On November 29, 2022, the Pennsylvania Supreme Court heard argument in the case Franks v. State Farm Mutual Automobile Insurance Company, 563 MAL 2021 (Pa. 2022) to determine whether, pursuant to 75 Pa. C.S. § 1738 of the Pennsylvania Motor Vehicle Financial Responsibility Law, the removal of a vehicle from an auto insurance policy constitutes a “purchase” which triggers the statutory requirement to obtain a new UM/UIM “stacking” waiver in order to properly reject UM/UIM “stacking” on a given auto insurance policy.  A three-judge Superior Court panel in Franks previously found that removal of vehicles triggers such a “purchase,” but an en banc Superior Court reversed the decision.

At the Supreme Court level, the appellants argued that the removal of a vehicle constitutes a “purchase” because it presents insureds with a new opportunity to obtain “stacking” of UM/UIM coverages on the remaining vehicles on the policy and, in turn, requires a new “stacking” waiver to properly reject “stacking” per 75 Pa. C.S. § 1738.  In response, Justice Dougherty questioned the claimants on how the removal of a vehicle constituted a “purchase” under the test the Supreme Court developed in 2019 in Barnard v. Travelers Home and Marine Insurance Company, 216 A.3d 1045 (Pa. 2019). In Barnard, the Supreme Court measures the “purchase” requirements of 75 Pa. C.S. § 1738 by assessing whether the insured 1) acquired something they did not have before; and 2) paid an additional premium for it. Justice Dougherty questioned whether the claimant’s proposed test outright asks for reversal of Barnard. He further appeared to reject the claimant’s suggestion that the ability to purchase stacking on less vehicles in and of itself a purchase, labeling the argument “mental gymnastics” and a twisting of the Court’s holding in Barnard. Chief Justice Todd stated this was a “creative argument” but a “straining” of the Court’s prior decisions. Justice Wecht analogized the claimant’s argument to a phone company offering a free phone with a new “purchase” of coverage. He explained that the claimant’s position would allow a customer with three active phone lines would be able to cancel one of those lines and argue for a new phone as a result of such a “purchase.” Some of the Justices stressed that the record below stipulated that there was no change in the remaining policy premiums paid after vehicle removal whilst Barnard required an addition payment in order to trigger the “purchase” requirement of 75 Pa. C.S. § 1738.  Counsel for State Farm largely relied on the definition of “purchase” under Barnard and that a removal of a vehicle could not constitute an acquiring of something the claimants did not have before.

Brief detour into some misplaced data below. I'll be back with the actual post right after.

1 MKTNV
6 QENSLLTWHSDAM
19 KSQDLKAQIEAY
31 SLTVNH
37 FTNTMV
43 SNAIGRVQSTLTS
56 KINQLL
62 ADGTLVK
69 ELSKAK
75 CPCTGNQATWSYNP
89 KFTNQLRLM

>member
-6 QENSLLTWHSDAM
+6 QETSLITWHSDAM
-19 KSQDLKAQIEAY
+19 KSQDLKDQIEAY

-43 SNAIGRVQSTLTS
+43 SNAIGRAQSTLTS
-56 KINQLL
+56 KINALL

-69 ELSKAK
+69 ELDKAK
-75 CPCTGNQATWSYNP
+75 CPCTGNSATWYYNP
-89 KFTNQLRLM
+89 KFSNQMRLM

The Justices advised that they would take the matter under consideration, with a decision coming following review and discussion of the briefs and argument points above. Once issued, the Franks decision will clarify whether the Supreme Court is willing to extend the previous “purchase” test from Barnard and require new “stacking” waivers each time a vehicle is removed from an auto insurance policy per 75 Pa. C.S. § 1738.

The audio of the Franks v. State Farm Mutual Automobile Insurance Company can be found here. For additional questions, please contact Glen Shikunov, Esq. or Scott Tredwell, Esq.

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